Where teachers need to do their homework


Low taxes attract Irish graduates to South Korea, where teachers of English are in demand, but there are traps for the unwary, write Conor Purcell and Eamonn Carey

Nicola Clarke first realised things were not as promised when she got to her apartment. "It was unfurnished, in a basement, and the walls were damp and mouldy." Soon other things became more worrying. "You were not allowed to discipline the children in the school and I was told to doctor my students' grades so the parents would not complain."

Clarke, from Dublin, is one of hundreds of Irish graduates who travel to South Korea to teach English every year. Recent reports in the South Korean media put the number of Irish in the country at 3,000, most of them involved in the burgeoning teaching industry.

Clarke's story is far from uncommon, though many are having the time of their lives in the Hermit Kingdom and the rewards for those who make the trek are obvious: the chance to travel, to experience a new culture, to bolster their CVs, and of course, the prospect of earning at least €1,600 a month. With a tax rate of just 4 per cent, and an apparent abundance of jobs, the prospect of a year in South Korea is appealing to many. Most choose to find a recruiter or school on the internet, organising their employment and accommodation via phone and e-mail to avoid paying a recruiter's fee. However, others feel safer going through one of the Irish companies who offer orientation meetings prior to travel, and a back-up system once you are abroad.

One such company is ESL Opportunities. Based in Dublin, it was set up five years ago by Deirdre Rochford, who saw the potential market for Irish teachers in South Korea when she taught there in the late 1990s. ESL Opportunities charges €200 to place teachers in a school which has been approved by their South Korean partners, and offers an orientation evening as well as ongoing support in South Korea.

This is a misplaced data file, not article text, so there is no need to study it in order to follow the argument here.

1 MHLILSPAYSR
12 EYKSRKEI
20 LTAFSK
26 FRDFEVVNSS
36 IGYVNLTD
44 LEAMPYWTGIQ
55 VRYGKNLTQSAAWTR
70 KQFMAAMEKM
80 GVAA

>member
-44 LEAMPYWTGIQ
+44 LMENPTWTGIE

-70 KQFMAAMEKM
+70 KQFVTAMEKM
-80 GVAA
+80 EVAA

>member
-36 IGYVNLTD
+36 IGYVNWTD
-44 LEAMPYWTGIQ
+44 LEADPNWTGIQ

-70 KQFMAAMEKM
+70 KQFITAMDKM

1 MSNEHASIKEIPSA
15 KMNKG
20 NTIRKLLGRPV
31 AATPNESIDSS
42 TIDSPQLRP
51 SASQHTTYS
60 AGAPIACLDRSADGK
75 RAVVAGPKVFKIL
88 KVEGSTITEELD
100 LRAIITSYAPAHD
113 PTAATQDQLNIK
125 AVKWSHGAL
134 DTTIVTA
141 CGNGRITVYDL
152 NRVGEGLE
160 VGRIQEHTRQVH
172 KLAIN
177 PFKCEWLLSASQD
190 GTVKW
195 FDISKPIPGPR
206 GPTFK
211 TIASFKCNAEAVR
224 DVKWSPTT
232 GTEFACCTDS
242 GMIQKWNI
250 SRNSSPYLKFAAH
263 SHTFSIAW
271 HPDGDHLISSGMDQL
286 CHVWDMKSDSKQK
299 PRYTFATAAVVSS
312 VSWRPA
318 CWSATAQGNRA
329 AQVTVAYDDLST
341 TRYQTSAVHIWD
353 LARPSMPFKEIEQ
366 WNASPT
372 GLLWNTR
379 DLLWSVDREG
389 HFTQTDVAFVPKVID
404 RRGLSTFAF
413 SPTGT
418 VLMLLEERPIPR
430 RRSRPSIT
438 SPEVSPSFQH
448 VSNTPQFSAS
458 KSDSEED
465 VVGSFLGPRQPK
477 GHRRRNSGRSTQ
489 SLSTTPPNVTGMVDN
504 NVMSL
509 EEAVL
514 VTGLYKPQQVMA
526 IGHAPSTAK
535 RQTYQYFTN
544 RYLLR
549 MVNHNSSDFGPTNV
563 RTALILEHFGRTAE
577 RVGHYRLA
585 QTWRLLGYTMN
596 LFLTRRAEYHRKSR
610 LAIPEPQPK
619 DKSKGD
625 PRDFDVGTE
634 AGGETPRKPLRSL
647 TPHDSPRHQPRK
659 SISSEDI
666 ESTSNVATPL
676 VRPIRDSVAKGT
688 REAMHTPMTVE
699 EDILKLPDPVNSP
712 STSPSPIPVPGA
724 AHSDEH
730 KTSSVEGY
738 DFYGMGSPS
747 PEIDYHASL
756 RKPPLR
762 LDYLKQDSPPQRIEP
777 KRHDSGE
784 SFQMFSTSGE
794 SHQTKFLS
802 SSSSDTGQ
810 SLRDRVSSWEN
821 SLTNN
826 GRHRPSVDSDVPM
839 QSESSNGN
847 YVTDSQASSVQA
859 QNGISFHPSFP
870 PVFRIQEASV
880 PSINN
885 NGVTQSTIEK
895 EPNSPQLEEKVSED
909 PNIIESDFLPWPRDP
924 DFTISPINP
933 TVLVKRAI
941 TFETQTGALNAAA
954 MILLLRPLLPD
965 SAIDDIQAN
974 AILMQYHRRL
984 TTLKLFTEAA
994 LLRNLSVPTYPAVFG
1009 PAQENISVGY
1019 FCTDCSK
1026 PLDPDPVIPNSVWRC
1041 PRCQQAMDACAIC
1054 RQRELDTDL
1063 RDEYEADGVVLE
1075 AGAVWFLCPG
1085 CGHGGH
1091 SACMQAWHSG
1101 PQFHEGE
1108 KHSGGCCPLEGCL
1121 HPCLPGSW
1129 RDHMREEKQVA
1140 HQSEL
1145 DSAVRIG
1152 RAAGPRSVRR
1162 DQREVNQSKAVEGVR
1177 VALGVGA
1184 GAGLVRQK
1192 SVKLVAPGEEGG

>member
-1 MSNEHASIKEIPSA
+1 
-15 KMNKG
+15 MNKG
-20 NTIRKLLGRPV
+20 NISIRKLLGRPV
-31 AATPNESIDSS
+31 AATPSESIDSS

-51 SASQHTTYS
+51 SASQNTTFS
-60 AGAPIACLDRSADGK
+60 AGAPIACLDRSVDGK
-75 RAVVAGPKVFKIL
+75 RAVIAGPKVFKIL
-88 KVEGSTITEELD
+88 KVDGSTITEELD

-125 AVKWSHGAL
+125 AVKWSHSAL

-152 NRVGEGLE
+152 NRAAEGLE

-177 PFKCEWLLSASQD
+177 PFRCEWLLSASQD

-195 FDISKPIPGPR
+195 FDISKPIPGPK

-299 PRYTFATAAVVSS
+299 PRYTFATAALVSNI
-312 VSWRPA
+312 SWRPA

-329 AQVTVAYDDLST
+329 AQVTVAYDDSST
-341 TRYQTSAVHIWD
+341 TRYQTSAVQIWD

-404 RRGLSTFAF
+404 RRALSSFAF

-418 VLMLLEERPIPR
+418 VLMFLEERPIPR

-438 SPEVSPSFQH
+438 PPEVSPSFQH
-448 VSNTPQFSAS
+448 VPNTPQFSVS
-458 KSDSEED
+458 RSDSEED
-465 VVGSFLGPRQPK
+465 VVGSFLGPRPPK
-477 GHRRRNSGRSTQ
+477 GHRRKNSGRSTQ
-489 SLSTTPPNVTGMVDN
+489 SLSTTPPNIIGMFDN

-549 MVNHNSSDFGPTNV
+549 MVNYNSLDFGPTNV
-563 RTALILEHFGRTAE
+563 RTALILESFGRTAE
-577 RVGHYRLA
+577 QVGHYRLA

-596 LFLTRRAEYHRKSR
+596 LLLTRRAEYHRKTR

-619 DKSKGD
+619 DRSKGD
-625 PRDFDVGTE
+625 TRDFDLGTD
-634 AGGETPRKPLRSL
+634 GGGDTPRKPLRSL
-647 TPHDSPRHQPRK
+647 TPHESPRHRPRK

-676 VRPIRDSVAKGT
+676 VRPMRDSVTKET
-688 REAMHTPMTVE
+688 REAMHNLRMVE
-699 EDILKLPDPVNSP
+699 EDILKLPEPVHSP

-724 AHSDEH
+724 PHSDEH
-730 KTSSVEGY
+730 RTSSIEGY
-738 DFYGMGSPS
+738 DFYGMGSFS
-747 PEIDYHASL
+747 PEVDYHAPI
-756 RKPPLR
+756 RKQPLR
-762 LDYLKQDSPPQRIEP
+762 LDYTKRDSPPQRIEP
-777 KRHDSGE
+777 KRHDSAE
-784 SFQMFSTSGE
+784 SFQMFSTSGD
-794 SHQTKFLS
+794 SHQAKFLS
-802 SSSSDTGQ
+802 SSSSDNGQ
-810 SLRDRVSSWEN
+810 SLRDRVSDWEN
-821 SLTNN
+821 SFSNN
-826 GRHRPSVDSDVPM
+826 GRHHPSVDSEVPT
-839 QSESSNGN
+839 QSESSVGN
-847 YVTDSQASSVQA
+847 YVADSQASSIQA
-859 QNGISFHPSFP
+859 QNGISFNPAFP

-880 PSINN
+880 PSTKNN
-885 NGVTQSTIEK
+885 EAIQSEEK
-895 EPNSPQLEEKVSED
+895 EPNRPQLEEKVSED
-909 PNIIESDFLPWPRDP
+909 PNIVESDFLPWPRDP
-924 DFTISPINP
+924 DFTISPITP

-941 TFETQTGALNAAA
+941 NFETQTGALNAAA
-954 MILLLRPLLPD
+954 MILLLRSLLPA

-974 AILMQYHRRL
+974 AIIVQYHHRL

Support on the ground is a good thing to have when, as Clarke discovered, there is a vast gulf between promises made over the phone and the reality. According to Tom Davis of EFL-Law, a Seoul-based group set up to help foreign teachers, deception of teachers is routine.

"We get about 70 to 75 requests for help from teachers each week. The most common problems are the school owner refusing to pay the foreign teacher, firing the foreign teacher for no good reason or threatening to have the teacher deported." In 2003 the group launched a phone helpline which had to be shut down after three days as they had received nearly 500 calls. "It would have been a total drain on our services," Davis admits. His advice to prospective teachers is to have enough money ready to buy a return ticket if necessary. "Teachers should also be aware of South Korean labour law, which does little or nothing to help foreigners".

So what can a recruiter do if the school turns out to be a bad one? According to ESL Opportunities, that hasn't happened so far, at least not with its schools. "The schools we deal with have not treated their teachers badly. There are measures we could take if a school was treating our teachers unfairly. So there is some protection for teachers," says Rochford.

Chris Sciatta, a Canadian recruiter based in Seoul, begs to differ on this point. "What happens if the school decides to terminate a contract after eight months? What can the recruiter do? The answer is nothing."

This happens a lot more regularly than you might think. Anyone can set up a "hagwon", or English grind school, with little or no supervision. The unregulated nature of the business has created many problems. Teachers have been fired after 10 months for being late, others have to put up with continuous shift changes and uninhabitable accommodation. "You can make your life easier by researching your potential employer, talking to teachers already at the school and having a back-up plan if necessary," says Sciatta.